How things have changed, said Morgridge, considering the future as he spoke on the construction site for the future home of the University of Wisconsin–Madison’s School of Computer, Data & Information Sciences. Many of the crowd gathered Tuesday for the building’s ceremonial groundbreaking carried more computing power than the DATAmatic 1000 in the tiny smartwatches on their wrists.
Expect a future that develops even faster, he predicted, with the CDIS building as an important nexus.
“Thousands of young minds walk its halls, occupy its labs, sit in its classrooms,” said Morgridge, who joined his wife Tashia as the principal donors supporting the construction. “Their assignment is to use data and data tools — many of which they will design — to understand and impact some of humanity’s most pressing problems: climate, disease, energy, waste, artificial intelligence and space, just to name a few.”
Gov. Tony Evers, UW System President Jay Rothman, Chancellor Jennifer Mnookin, Interim Provost Eric Wilcots and Tom Erickson, founding director of CDIS, offered their thanks to the Morgridges and Wisconsin Alumni Research Foundation for their investments in the building at the groundbreaking, also honoring the members of the UW–Madison community and design and construction professionals who will make the nearly 350,000-square-foot structure a reality over the next two years.
When it is completed, the building will house CDIS — which includes the Information School and the departments of Computer Sciences and Statistics — the UW School of Medicine and Public Health’s Department of Biostatistics & Medical Informatics, the American Family Insurance Data Science Institute, the N+1 Institute and the Center for High Throughput Computing.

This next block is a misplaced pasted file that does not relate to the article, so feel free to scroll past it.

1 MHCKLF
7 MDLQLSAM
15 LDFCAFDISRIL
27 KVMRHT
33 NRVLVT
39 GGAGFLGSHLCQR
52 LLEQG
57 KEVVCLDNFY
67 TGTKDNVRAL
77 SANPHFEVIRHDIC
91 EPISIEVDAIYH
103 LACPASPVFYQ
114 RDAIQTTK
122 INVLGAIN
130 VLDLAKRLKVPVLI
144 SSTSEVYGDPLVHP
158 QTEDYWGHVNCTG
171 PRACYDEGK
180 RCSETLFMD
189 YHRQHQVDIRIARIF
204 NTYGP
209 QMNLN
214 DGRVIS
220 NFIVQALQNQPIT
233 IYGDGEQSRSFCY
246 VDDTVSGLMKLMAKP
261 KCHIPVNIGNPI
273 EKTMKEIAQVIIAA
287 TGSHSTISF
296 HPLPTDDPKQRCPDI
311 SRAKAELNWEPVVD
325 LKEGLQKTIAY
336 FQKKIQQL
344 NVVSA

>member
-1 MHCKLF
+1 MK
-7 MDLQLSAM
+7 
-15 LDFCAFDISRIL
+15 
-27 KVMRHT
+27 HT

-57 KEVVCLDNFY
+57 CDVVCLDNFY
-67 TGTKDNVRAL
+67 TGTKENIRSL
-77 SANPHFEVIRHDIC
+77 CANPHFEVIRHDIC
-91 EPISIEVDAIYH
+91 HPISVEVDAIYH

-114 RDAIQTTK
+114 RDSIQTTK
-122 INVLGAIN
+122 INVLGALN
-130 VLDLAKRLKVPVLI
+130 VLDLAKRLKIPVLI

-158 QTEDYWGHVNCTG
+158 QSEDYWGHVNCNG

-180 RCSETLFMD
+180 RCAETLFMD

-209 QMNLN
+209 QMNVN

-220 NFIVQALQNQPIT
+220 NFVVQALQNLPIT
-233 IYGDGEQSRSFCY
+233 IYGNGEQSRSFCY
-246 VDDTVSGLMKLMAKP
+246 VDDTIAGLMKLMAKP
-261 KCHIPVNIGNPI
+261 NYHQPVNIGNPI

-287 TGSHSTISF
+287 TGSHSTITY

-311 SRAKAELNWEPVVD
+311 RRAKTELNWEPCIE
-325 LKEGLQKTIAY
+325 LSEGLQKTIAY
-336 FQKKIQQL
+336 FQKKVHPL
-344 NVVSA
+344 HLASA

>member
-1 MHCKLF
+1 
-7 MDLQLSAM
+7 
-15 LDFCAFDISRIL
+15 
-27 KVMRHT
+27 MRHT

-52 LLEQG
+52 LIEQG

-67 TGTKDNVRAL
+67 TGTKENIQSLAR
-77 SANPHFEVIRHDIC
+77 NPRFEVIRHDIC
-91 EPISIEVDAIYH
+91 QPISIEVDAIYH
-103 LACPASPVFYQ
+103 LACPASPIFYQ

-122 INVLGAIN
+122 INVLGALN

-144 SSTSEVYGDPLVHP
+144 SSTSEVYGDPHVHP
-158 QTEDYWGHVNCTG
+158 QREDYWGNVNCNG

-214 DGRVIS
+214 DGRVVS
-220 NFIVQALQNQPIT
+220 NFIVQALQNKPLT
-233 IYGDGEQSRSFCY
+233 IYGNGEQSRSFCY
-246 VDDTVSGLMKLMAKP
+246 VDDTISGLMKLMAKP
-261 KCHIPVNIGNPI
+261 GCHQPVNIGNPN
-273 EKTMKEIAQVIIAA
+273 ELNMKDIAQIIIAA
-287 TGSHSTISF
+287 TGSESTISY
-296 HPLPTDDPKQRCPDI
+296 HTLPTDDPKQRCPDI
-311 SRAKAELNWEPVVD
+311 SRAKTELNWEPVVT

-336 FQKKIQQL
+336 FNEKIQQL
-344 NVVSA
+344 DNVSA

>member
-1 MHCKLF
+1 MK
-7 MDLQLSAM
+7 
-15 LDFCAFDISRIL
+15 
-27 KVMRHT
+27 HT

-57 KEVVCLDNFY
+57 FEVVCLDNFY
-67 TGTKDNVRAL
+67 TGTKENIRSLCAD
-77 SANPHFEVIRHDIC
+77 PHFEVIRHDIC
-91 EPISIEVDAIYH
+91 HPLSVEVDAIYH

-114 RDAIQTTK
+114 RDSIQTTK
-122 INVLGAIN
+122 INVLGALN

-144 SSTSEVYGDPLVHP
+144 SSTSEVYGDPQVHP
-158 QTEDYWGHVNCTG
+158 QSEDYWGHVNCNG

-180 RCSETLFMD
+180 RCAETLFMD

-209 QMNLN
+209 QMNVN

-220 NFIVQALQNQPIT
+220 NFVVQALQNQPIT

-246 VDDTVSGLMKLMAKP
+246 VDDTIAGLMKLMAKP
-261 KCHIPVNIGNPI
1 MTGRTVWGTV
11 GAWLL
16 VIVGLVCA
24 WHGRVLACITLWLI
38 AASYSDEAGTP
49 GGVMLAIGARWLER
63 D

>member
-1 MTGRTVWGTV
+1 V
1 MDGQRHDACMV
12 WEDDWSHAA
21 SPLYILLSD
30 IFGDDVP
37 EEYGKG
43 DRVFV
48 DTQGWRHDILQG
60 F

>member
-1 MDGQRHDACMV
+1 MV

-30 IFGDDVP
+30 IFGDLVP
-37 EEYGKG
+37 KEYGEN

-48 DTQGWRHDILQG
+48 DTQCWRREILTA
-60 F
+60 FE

“The partnerships that have already developed here with leading industry and area employers will ensure that students will be prepared for the workforce and have countless opportunities available to them with their high-demand skills.”
“The CDIS building will be a beacon of innovation and collaboration,” said Erickson, “a lighthouse for high tech in Wisconsin, nurturing a diverse and inclusive tech community, enabling computational fluency across all disciplines, supporting trailblazing research, cultivating entrepreneurs and attracting businesses to a highly skilled workforce.”
Evers expects the building and school’s influence to stretch far into the Wisconsin’s future.
“The partnerships that have already developed here with leading industry and area employers will ensure that students will be prepared for the workforce and have countless opportunities available to them with their high-demand skills,” he said. “And that’s why as a state, creating a pipeline of students with programs like this will be critical to growing a future workforce and cultivating visionaries that will build the future that we all want for our state and the world.”
The state’s higher education institutions are rising to the challenge, according to Rothman, with the flagship campus’ commitment as an example.
The university has been able to keep wildly popular degree programs in computer science (largest on campus) and data science (the fastest-growing major) open to all UW–Madison students who want in.
“This reflects our commitment to access, that all students should have the opportunity to incorporate computational thinking, data and information in their education,” said Wilcots. “That is the Wisconsin way, and that separates us from our peers in very important way.”
Mnookin announced that the new building’s student commons will be named for late Chancellor Emerita Rebecca Blank, “a person who believed deeply in the idea that to do truly amazing things you have to first bring people together,” Mnookin said.
The new home for CDIS, UW–Madison’s newest school, is a way to foster collaboration, multiplying the impact of technology across the university’s many deeply talented academic disciplines.
“This facility is going to allow us to do something that no other university in the country is doing — to bring together three top-ranked departments under one roof and anchor them in a high-tech corridor that links computing to biomedical research to engineering to medicine,” Mnookin said. “We know that to solve problems out in the world we need to work across. To build not just partnerships, but entire innovation ecosystems that draw in partners from all over campus and beyond to ignite groundbreaking discoveries and innovations that are going to change lives and power this state’s growing tech sector.”